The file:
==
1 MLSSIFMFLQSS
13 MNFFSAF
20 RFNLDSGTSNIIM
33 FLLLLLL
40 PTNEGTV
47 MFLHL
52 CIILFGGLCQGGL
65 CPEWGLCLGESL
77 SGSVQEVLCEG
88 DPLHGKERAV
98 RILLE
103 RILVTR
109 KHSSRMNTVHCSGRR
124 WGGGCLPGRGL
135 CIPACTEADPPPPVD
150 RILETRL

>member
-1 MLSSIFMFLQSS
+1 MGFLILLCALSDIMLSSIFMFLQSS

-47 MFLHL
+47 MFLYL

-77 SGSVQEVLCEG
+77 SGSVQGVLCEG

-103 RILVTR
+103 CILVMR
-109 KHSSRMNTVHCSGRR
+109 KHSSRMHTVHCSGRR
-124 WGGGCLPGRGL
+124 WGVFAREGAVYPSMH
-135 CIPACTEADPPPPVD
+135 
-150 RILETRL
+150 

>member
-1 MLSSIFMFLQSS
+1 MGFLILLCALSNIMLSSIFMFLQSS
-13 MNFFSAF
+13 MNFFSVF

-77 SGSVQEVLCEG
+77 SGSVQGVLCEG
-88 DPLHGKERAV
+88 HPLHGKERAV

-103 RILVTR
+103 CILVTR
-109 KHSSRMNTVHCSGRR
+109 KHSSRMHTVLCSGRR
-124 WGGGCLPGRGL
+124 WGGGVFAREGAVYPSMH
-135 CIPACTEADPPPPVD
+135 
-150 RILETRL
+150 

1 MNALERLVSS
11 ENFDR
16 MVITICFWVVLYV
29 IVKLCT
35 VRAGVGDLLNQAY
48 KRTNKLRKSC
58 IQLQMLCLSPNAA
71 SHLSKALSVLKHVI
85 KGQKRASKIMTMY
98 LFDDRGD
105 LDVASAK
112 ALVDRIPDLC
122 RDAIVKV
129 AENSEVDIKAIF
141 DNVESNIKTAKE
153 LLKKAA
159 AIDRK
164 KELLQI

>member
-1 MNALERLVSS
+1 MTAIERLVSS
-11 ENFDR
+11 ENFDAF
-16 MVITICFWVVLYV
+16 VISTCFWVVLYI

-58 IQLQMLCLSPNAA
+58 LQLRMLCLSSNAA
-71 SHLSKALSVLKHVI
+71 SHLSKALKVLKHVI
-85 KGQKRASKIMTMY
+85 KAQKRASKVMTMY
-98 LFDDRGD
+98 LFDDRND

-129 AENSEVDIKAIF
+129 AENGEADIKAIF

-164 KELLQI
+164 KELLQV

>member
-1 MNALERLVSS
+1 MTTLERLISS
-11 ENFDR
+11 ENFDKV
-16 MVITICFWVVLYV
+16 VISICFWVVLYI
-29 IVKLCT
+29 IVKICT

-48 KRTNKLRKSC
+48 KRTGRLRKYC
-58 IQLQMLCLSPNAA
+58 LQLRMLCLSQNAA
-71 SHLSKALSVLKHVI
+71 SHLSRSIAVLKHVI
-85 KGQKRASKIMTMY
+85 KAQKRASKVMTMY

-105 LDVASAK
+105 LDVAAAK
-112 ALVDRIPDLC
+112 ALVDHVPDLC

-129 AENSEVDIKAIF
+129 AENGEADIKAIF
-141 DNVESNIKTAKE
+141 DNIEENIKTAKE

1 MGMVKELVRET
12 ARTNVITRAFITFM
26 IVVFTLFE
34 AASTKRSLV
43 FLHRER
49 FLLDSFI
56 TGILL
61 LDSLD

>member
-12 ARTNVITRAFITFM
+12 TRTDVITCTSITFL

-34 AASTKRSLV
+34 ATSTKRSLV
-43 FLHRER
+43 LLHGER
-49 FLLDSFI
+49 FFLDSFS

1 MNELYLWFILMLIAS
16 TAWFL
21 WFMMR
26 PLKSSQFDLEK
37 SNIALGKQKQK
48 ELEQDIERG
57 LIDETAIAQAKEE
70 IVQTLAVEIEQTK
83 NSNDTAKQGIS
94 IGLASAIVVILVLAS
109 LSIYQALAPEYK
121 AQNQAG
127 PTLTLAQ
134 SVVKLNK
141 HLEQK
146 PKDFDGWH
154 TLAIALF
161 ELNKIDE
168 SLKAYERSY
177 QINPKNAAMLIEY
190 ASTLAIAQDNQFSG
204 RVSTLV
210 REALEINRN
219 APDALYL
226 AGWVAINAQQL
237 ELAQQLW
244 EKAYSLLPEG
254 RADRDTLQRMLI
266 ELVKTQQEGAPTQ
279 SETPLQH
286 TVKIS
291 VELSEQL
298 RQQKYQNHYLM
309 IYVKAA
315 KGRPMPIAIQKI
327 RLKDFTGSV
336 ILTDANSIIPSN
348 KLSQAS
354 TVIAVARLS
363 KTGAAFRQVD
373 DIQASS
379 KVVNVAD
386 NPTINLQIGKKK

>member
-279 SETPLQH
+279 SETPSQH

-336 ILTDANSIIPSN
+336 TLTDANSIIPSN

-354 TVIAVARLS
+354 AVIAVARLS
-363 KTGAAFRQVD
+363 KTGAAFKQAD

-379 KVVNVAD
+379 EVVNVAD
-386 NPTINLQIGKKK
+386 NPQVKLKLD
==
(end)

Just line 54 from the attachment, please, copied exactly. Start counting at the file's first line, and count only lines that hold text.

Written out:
11 ENFDR